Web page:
“Are you ready to be a part of the sexual revolution?” actresses Stacy Martin and Sophie Kennedy Clark were asked by the photographer when they shot the controversial poster campaign for Lars von Trier’s latest cinematic revelation, Nymphomaniac. To promote the four-hour epic, in which Charlotte Gainsbourg recounts her life’s erotic adventures to aging bachelor Stellan Skarsgård, each cast member – from Uma Thurman to Shia LaBeouf – was required to give their best orgasm face. The graphic film was a baptism of fire for both 22-year-old French newcomer and current face of Rag & Bone Martin and Scottish 23-year-old Clark, marking their feature debuts. We met the talented pair in London to discuss female sexuality and power politics – and to get a peek into what it was really like working with von Trier.
Sophie Kennedy Clark: The problem with calling Nymphomaniac provocative is that it’s about sex addiction. It’s not sexy. No addiction is.
Stacy Martin: The journalists I’ve talked to said they had to redo their questions, because they expected something sexy but they got the opposite. It’s quite ugly and disgusting.
Sophie Kennedy Clark: There’s definitely an ugly side to sex.
Stacy Martin: I’m expecting mixed reviews, because that’s what Lars’ films provoke. He’s an auteur, an artist. Working with someone like that is quite a privilege. To have his trust – Nymphomaniac was my first film – was quite bonkers.
Sophie Kennedy Clark: It’s difficult, because I don’t want to feed the hype that Lars is this really uncomfortable man to be around. Because he’s not. It’s so liberating working with him: he gives his actors a creative licence I’ve never experienced.
Stacy Martin: He won’t tell you what to do. He wants you to actually come up with something so you are creating with him, rather than him saying, ‘Do this, do that.’ Also, the way he casts people – he’s worked with Charlotte Gainsbourg three times – means he knows he’s going to get what he wants. Because he’s looking for an essence instead of a product. It could be in one take.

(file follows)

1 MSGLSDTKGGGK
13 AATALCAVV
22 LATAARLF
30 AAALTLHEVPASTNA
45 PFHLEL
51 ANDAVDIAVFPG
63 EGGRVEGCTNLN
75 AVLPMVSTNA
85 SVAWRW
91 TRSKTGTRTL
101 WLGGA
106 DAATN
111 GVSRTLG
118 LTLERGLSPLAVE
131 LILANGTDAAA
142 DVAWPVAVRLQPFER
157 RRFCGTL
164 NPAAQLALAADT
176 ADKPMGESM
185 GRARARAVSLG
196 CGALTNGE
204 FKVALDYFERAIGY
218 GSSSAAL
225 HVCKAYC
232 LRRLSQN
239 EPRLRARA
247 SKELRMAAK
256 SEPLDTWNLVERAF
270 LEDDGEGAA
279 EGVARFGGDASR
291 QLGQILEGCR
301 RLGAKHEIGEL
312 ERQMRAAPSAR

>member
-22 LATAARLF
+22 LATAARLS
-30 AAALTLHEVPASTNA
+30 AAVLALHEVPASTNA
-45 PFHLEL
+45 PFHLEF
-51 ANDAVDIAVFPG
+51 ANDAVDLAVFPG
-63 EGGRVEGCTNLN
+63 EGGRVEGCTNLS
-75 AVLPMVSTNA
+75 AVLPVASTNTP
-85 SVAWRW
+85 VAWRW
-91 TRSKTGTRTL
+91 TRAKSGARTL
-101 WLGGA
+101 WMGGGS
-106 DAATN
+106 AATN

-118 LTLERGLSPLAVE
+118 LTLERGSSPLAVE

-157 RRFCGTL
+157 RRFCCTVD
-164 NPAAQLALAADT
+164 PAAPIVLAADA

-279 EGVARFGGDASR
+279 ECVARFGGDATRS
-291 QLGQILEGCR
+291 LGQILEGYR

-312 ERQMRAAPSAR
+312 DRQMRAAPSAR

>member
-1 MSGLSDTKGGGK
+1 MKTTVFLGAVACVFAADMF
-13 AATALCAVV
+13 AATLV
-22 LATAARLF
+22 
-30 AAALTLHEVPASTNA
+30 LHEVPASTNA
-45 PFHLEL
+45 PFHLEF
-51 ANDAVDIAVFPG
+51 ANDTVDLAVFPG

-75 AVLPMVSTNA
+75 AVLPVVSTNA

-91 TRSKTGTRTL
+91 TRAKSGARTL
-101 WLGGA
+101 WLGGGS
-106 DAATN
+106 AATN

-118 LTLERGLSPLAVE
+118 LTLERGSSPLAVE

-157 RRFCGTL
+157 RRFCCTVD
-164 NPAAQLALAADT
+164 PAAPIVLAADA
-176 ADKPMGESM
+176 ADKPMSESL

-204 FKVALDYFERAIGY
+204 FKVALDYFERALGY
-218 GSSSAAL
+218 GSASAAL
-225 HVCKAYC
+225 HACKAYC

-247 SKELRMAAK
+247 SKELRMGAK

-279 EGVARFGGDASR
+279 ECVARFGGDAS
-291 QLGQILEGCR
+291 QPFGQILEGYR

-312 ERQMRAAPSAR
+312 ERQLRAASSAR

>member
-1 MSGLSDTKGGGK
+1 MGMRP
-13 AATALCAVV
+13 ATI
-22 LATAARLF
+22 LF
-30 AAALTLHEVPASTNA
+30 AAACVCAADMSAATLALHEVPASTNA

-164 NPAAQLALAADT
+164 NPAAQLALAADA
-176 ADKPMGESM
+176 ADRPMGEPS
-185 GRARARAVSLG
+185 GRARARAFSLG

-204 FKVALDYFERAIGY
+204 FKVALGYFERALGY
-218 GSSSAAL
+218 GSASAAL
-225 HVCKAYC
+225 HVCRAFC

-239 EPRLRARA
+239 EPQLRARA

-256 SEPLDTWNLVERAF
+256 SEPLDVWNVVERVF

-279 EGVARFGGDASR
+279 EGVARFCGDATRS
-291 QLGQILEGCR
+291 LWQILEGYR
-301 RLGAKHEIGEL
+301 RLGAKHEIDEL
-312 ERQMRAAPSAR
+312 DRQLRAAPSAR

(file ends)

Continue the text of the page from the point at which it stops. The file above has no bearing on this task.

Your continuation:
Sophie Kennedy Clark: Which was quite unsettling, in a way. I remember vividly when Lars gave me this monologue from the original Nymphomaniac script. I did it, and then he came up to me and said in my ear, ‘That was really good, but now do it in your own words.’ And I was like, ‘What, the whole monologue?’ And he said, ‘Yeah.’ Then he was like, ‘Action!’ And I thought, well, this is fucking go-time, isn’t it? Jesus!
Stacy Martin: I think the UK’s reaction will be completely different to what they expect.
“Video games are so violent, and people buy them for their children. And yet they won’t talk about sex" - Sophie Kennedy Clark
Sophie Kennedy Clark: In Italy, the country of love, they’re having real issues with the film. It’s unlike anything we’ve ever seen before.
Stacy Martin: It’s very dense as well. The whole hype is around the sex scenes, but they’re small compared to the rest of the film.
Sophie Kennedy Clark: The sex isn’t there as a shock factor but because it needs to be there to tell the story in its truest form. It makes me feel uncomfortable that everyone’s talking about this being shocking. We’re more than happy to read Fifty Shades of Grey, but the moment it’s on a screen people throw their arms up in the air.
Stacy Martin: You can film people killing each other, and people are fine with that. But when there’s sex, which we all do...
Sophie Kennedy Clark: The arms go up! Video games are so violent, and people buy them for their children. And yet they won’t talk about sex.
Stacy Martin: You can put a lady in a tiny bikini on the cover of a magazine and that’s absolutely fine. But as soon as you say she’s a nymphomaniac, it sparks controversy. We’re hypocrites. People are threatened by female sexuality. We almost never see women strong and determined. It’s amazing that women are finally standing up for themselves.
Sophie Kennedy Clark: We’re still ruled by tradition, whether we see it or not. Women have always found social confirmation in standing behind a man, in a supporting role.
Stacy Martin: What gets me is that Macbeth has a really difficult female role but no one gave Shakespeare any trouble. Why can’t you have really difficult female parts today?
Sophie Kennedy Clark: Because all of the actors back then were men. The other day, someone asked me ‘Do you prefer “actor” or “actress”?’, and I was like, ‘Actress!’
Stacy Martin: There’s something about the word ‘actor’ that’s supposed to mean you’re more serious.
Sophie Kennedy Clark: To hell with it! That’s the man version. You can be a serious actress, you know? I think ‘feminism’ is still a dirty word. I wouldn’t be embarrassed to describe myself as feminist. Women had to really fight their corner a couple of decades ago, with brute force. It got us where we are. As a result, feminism still has a bit of a stigma. But now we have leeway to behave in different ways and still get heard.
Stacy Martin: Feminism is so subjective. Because of the generational divide, and because we’re living in a completely different world than someone in Africa or even Scotland. People like to think of feminists as angry.